After ten years of waging war against the Trojans, Odysseus, king of Ithaca, set out on the wine-dark sea to begin his journey home. Storms thwarted an easy return voyage, and Odysseus found himself facing many additional years of tragedy and adventure, reaching a mythical nadir when he’s forced to descend into the underworld itself.
Broken down and exposed, Odysseus resists collapse. He instead pulls himself out of Hades, and persevering through additional trials, finally makes it home to his island kingdom, only to find both his family and throne threatened by a conniving horde of suiters. He fights them off.
But he’s not done. Following a prophecy delivered to him by the ghost of Theban Teiresias in the underworld (depicted above), Odysseus makes a humbling journey inland. He carries an oar — a symbol of the maritime world where he reined — farther and farther from the sea, until he arrives at a place where it’s mistaken for a farming implement by locals who have “never heard of crimson-painted ships, or the well-shaped oars that serve as wings.”
It is here, stripped of any of the recognitions on which he’d built his previous life, that he plants the oar in the ground and performs sacrifices to Poseidon, before returning home to live out his life in peace.
“The story of Odysseus is a classic transrational myth,” writes Richard Rohr in his underground classic, Falling Upward, “one that many would say sets the bar and direction for all later Western storytelling.” And for good reason. It’s one of the earliest extant works to describe a pattern absolutely fundamental to the human condition: hardship unlocking a deeper, more authentic, more satisfying life.
As Roher elaborates, Odysseus’s journey is a metaphor for the proper human response to unexpected difficulty. His first response, after arriving broken in the underworld, is survival and progress. He makes his way out of Hades, perseveres through the trials that follow, and then once home, performs the work needed to get his life back in order.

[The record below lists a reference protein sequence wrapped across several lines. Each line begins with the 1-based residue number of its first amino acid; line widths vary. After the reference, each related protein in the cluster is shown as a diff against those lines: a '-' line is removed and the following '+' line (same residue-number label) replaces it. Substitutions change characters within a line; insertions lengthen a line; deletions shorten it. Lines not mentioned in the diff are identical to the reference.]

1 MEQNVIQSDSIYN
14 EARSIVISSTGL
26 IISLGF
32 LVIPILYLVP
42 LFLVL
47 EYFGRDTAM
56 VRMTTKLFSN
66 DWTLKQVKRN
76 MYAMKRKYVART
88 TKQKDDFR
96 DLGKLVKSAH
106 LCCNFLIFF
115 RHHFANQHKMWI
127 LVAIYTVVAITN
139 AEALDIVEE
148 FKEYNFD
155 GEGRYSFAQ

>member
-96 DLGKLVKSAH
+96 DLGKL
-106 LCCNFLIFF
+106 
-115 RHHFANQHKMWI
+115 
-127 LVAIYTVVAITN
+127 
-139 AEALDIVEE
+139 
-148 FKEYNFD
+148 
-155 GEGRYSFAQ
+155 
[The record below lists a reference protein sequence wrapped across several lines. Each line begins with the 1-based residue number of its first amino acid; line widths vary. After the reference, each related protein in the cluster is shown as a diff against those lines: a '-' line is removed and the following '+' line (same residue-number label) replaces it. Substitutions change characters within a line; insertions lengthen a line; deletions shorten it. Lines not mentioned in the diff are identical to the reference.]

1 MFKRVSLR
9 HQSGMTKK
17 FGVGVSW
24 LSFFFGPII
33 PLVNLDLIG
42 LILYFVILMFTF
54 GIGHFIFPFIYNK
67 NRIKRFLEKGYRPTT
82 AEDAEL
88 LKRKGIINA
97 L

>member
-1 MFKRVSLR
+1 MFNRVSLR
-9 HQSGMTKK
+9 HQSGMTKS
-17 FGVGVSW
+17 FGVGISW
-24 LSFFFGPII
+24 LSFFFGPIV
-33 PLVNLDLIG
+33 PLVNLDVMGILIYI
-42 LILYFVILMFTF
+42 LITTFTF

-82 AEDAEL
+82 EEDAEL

But then — and this is the key to the entire myth — he humbles himself on an inland journey, where he ritually moves beyond the easy comforts of his old life, laying the foundation on which to build something more meaningful.
Once it’s brought to our attention, this pattern becomes visible everywhere. We see it in the travails of Dante, and Augustine, and even Luke Skywalker. Carl Jung argued that this storyline is an archetype, engraved in the collective human unconscious, as unavoidably fundamental as our intuitive repulsion to snakes or attraction to courage. Whether its origin is divine or evolutionary, it represents revelation all the same.
Which brings us to our current moment.
To varying degrees of severity, we’re all suffering through some version of Odysseus’s tragic journey. Many — too many — are struggling with devastating consequences to their health or livelihoods. Like Odysseus surviving the storm that destroyed his fleet, for them, all energy is dedicated to perseverance in the moment.
But for many others, including a large part of my audience here, the moment has brought severe dislocation to much of what we’ve come to trust and expect, but falls short of immediate peril. The question then is what those who find themselves in this situation — marooned on a Netflix-themed island of the lotus eaters — should do about it.
We can shake our fists at the Gods, as some are now acting out through increasingly furious and tragically futile battles fought on social media.
We can cower, marinating in dread, as some are now doing as they glue themselves to catastrophic news coverage, giving in to genuflections of despair.
Or, like Odysseus, we can allow the disruption — painful as it is — spark the resolve needed to find our way out of the underworld, fight to get our affairs back in order, and then, when the time comes, with a mix of humility and purpose: transform our lives into something deeper.
Essentially all of philosophy, theology, literature and history implies that the Odysseus approach is the one for which we as humans are wired. The best response to deep disruption, in other words, is often a deep reset.
This idea, that we should allow our current dislocation to instigate a move toward the deep life, is one that I’ve been implicitly exploring in recent posts (e.g., 1, 2, 3, 4, 5, 6, 7, 8, 9, 10, 11). I thought it was useful, however, to give this impulse a name and some historical context because I intend to keep returning to it — among other topics — in the weeks ahead. I want to better understand how one acts on the impulse for the deep reset, while also acknowledging, with an eye toward Homer, that I’m hardly the first to ponder this ancient instinct.